Scientists told how the world will change if people gain the ability to fly
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According to experts, in this case, our bodies and the world as a whole will change dramatically. The consequences will be both negative and positive.
Each of us once dreamed of owning wings that we could use for a variety of purposes. But what if humans actually had wings? What would happen to our bodies then? The experts explained, writes The Grunge.
For humans to be able to fly, our bodies and the world will have to change drastically. People will build flight-friendly buildings and develop technologies to fit our new bodies. But that's not all. Many everyday aspects of human life will also change forever, some for the better, others for the worse.
The first fact to know is that flying requires a lot of energy, and the more weight, the more gravity will pull you down. Therefore, most likely, many people will perceive flying as an additional means of transportation and will still prefer to walk, ride a bike or drive a car.
There are many features in the bodies of birds that allow them to fly. First, their bones are lighter and their wingspan is balanced with their body size. Since humans are big, we will need to have a wingspan of around 7m to take off. But we will not be able to flap our wings and take off like a normal bird, we will most likely need launch pads.
Birds also have strong chest, the pectoral muscles of hummingbirds account for up to 25% of their total mass. Simply put, we will have to be stronger than bodybuilders.
What else will change in our body is the structure of the bones. Since human bones must be light and fragile in order to fly, we must have stronger clavicles in the form of the thymus, as well as a keel – an outgrowth of the sternum of vertebrates, to which strongly developed pectoral muscles are attached.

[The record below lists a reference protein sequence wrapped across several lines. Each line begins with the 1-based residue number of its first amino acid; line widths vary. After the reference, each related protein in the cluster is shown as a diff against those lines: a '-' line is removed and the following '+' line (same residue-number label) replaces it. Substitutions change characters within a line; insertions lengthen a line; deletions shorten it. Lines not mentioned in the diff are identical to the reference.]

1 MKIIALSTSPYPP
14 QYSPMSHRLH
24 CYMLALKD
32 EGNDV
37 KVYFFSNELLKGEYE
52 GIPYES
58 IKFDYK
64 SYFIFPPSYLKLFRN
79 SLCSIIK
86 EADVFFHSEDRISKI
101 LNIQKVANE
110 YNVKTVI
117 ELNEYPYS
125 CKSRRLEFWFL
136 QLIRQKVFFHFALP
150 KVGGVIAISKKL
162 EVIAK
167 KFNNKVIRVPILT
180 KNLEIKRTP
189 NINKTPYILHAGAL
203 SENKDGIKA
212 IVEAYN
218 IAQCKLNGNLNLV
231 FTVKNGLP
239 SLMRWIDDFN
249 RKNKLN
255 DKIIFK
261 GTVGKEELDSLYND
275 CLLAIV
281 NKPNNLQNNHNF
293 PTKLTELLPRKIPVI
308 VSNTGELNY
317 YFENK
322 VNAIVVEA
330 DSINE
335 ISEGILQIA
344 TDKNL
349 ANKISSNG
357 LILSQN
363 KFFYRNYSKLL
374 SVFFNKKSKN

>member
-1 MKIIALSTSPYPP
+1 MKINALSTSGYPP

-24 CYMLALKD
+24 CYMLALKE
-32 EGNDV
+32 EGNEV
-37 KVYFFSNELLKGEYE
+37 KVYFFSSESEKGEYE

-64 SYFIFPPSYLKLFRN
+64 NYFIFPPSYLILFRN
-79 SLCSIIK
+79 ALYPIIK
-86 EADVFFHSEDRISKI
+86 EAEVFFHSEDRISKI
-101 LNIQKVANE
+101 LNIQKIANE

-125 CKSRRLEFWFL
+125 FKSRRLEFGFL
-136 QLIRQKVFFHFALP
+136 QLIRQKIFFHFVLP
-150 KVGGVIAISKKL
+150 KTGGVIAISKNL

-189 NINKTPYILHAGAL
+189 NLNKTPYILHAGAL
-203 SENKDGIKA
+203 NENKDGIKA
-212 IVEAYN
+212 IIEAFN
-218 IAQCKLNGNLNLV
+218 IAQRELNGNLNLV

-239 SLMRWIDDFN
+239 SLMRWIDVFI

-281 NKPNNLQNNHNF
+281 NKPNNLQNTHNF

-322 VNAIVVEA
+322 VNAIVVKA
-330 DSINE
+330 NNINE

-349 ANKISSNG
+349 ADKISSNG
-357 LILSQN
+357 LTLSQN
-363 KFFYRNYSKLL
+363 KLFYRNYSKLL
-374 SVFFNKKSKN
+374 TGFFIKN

As mentioned, even if humans could fly, we would still need roads and transportation systems. The architecture and map of the city will change a lot, and the demand for delivery will also increase.
As far as flight itself goes, humans are too big to take off spontaneously from the ground, flapping their wings like birds do. In fact, we need some kind of power behind us. So, for example, a bird that lived almost 6 million years ago – argentavis, was about the same size as us, and in order to fly, she had to run down a slope against a headwind. Because of this, airports, homes, and most public places will require a dedicated take-off space.
If people could fly, not only our environment would change, but our society as a whole, including fashion. Heels will become less popular as they are harder to land in, and skirts and dresses will need to be created with built-in shorts. People will also have to wear goggles and helmets to protect their eyes and heads from bugs, debris and everything else.
Along with increased tracking, there will also have to be more control. Most likely, politicians will pass new laws against peeping, flying robbers, trespassers and air pollutants. Unfortunately, people are notorious for destroying everything they touch, so the sky will be no exception if people spend a lot of time there.
Although the likelihood of air pollution would increase if people started flying, this would also reduce the need for ground transportation. Cars emit about 3000 kg of carbon dioxide per year, and if people fly from place to place, there will be fewer cars on the roads. In addition, people can fly to pick up their goods and packages, further reducing shipping emissions.